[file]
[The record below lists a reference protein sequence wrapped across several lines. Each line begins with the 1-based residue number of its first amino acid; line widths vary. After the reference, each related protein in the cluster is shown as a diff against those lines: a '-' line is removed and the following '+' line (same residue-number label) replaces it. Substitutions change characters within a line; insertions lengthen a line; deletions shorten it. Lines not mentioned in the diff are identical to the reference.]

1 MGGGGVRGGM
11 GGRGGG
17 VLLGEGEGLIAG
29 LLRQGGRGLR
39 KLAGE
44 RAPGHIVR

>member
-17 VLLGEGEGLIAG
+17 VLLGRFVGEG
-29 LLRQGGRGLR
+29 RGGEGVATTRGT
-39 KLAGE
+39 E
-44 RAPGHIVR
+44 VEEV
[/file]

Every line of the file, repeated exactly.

[The record below lists a reference protein sequence wrapped across several lines. Each line begins with the 1-based residue number of its first amino acid; line widths vary. After the reference, each related protein in the cluster is shown as a diff against those lines: a '-' line is removed and the following '+' line (same residue-number label) replaces it. Substitutions change characters within a line; insertions lengthen a line; deletions shorten it. Lines not mentioned in the diff are identical to the reference.]

1 MGGGGVRGGM
11 GGRGGG
17 VLLGEGEGLIAG
29 LLRQGGRGLR
39 KLAGE
44 RAPGHIVR

>member
-17 VLLGEGEGLIAG
+17 VLLGRFVGEG
-29 LLRQGGRGLR
+29 RGGEGVATTRGT
-39 KLAGE
+39 E
-44 RAPGHIVR
+44 VEEV